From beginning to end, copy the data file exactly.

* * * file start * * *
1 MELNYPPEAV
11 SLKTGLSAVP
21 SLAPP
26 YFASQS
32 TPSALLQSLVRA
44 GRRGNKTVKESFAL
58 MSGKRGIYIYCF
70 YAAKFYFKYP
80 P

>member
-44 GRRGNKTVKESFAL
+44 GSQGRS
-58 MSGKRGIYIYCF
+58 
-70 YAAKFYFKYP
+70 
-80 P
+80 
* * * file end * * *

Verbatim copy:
1 MELNYPPEAV
11 SLKTGLSAVP
21 SLAPP
26 YFASQS
32 TPSALLQSLVRA
44 GRRGNKTVKESFAL
58 MSGKRGIYIYCF
70 YAAKFYFKYP
80 P

>member
-44 GRRGNKTVKESFAL
+44 GSQGRS
-58 MSGKRGIYIYCF
+58 
-70 YAAKFYFKYP
+70 
-80 P
+80 